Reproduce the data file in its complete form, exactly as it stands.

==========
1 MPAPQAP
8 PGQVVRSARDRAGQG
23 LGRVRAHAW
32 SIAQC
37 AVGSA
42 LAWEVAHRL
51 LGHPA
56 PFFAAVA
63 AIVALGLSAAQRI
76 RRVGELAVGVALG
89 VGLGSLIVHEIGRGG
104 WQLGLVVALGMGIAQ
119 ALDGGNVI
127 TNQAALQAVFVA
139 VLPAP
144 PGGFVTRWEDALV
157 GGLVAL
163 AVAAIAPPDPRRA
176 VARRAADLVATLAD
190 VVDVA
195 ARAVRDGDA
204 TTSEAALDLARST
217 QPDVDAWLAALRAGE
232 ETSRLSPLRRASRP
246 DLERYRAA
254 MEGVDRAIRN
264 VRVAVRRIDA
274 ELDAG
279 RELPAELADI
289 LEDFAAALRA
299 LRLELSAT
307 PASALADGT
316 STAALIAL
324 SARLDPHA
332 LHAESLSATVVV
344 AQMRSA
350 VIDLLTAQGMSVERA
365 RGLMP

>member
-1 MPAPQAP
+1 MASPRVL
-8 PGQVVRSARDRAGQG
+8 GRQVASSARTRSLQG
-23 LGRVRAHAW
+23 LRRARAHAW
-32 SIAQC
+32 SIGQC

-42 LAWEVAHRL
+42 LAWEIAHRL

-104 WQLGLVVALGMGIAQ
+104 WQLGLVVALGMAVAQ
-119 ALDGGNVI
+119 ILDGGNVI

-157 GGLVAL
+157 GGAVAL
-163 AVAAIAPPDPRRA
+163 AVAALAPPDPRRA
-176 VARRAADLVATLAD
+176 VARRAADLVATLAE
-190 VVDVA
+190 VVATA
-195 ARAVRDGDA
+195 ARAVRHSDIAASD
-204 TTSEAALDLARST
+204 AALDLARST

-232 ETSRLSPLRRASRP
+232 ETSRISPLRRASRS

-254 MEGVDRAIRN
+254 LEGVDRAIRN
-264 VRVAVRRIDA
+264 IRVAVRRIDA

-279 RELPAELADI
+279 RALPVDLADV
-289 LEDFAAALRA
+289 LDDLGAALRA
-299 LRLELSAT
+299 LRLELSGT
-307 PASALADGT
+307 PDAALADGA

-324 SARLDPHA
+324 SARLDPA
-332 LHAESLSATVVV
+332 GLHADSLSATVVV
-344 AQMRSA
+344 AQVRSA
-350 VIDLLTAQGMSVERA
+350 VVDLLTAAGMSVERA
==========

1 MPAPQAP
8 PGQVVRSARDRAGQG
23 LGRVRAHAW
32 SIAQC
37 AVGSA
42 LAWEVAHRL
51 LGHPA
56 PFFAAVA
63 AIVALGLSAAQRI
76 RRVGELAVGVALG
89 VGLGSLIVHEIGRGG
104 WQLGLVVALGMGIAQ
119 ALDGGNVI
127 TNQAALQAVFVA
139 VLPAP
144 PGGFVTRWEDALV
157 GGLVAL
163 AVAAIAPPDPRRA
176 VARRAADLVATLAD
190 VVDVA
195 ARAVRDGDA
204 TTSEAALDLARST
217 QPDVDAWLAALRAGE
232 ETSRLSPLRRASRP
246 DLERYRAA
254 MEGVDRAIRN
264 VRVAVRRIDA
274 ELDAG
279 RELPAELADI
289 LEDFAAALRA
299 LRLELSAT
307 PASALADGT
316 STAALIAL
324 SARLDPHA
332 LHAESLSATVVV
344 AQMRSA
350 VIDLLTAQGMSVERA
365 RGLMP

>member
-1 MPAPQAP
+1 MASPRVL
-8 PGQVVRSARDRAGQG
+8 GRQVASSARTRSLQG
-23 LGRVRAHAW
+23 LRRARAHAW
-32 SIAQC
+32 SIGQC

-42 LAWEVAHRL
+42 LAWEIAHRL

-104 WQLGLVVALGMGIAQ
+104 WQLGLVVALGMAVAQ
-119 ALDGGNVI
+119 ILDGGNVI

-157 GGLVAL
+157 GGAVAL
-163 AVAAIAPPDPRRA
+163 AVAALAPPDPRRA
-176 VARRAADLVATLAD
+176 VARRAADLVATLAE
-190 VVDVA
+190 VVATA
-195 ARAVRDGDA
+195 ARAVRHSDIAASD
-204 TTSEAALDLARST
+204 AALDLARST

-232 ETSRLSPLRRASRP
+232 ETSRISPLRRASRS

-254 MEGVDRAIRN
+254 LEGVDRAIRN
-264 VRVAVRRIDA
+264 IRVAVRRIDA

-279 RELPAELADI
+279 RALPVDLADV
-289 LEDFAAALRA
+289 LDDLGAALRA
-299 LRLELSAT
+299 LRLELSGT
-307 PASALADGT
+307 PDAALADGA

-324 SARLDPHA
+324 SARLDPA
-332 LHAESLSATVVV
+332 GLHADSLSATVVV
-344 AQMRSA
+344 AQVRSA
-350 VIDLLTAQGMSVERA
+350 VVDLLTAAGMSVERA